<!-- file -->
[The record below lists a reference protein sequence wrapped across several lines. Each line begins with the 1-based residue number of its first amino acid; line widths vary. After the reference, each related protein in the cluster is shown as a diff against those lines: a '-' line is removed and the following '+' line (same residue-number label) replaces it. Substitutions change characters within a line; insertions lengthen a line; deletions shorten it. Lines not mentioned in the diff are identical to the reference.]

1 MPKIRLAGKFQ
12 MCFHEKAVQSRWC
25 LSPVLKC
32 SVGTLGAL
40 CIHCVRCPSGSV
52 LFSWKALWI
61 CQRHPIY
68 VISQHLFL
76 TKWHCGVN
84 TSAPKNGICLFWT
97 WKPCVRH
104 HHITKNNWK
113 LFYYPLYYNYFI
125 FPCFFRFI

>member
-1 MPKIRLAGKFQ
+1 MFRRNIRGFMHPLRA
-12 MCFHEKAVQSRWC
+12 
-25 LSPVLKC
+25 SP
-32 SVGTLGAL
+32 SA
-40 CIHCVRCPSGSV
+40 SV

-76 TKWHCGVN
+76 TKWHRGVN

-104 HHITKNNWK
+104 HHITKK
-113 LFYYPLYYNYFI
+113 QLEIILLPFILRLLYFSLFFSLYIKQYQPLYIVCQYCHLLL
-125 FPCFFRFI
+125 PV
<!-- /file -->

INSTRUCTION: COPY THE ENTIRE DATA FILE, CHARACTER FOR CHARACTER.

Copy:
[The record below lists a reference protein sequence wrapped across several lines. Each line begins with the 1-based residue number of its first amino acid; line widths vary. After the reference, each related protein in the cluster is shown as a diff against those lines: a '-' line is removed and the following '+' line (same residue-number label) replaces it. Substitutions change characters within a line; insertions lengthen a line; deletions shorten it. Lines not mentioned in the diff are identical to the reference.]

1 MPKIRLAGKFQ
12 MCFHEKAVQSRWC
25 LSPVLKC
32 SVGTLGAL
40 CIHCVRCPSGSV
52 LFSWKALWI
61 CQRHPIY
68 VISQHLFL
76 TKWHCGVN
84 TSAPKNGICLFWT
97 WKPCVRH
104 HHITKNNWK
113 LFYYPLYYNYFI
125 FPCFFRFI

>member
-1 MPKIRLAGKFQ
+1 MFRRNIRGFMHPLRA
-12 MCFHEKAVQSRWC
+12 
-25 LSPVLKC
+25 SP
-32 SVGTLGAL
+32 SA
-40 CIHCVRCPSGSV
+40 SV

-76 TKWHCGVN
+76 TKWHRGVN

-104 HHITKNNWK
+104 HHITKK
-113 LFYYPLYYNYFI
+113 QLEIILLPFILRLLYFSLFFSLYIKQYQPLYIVCQYCHLLL
-125 FPCFFRFI
+125 PV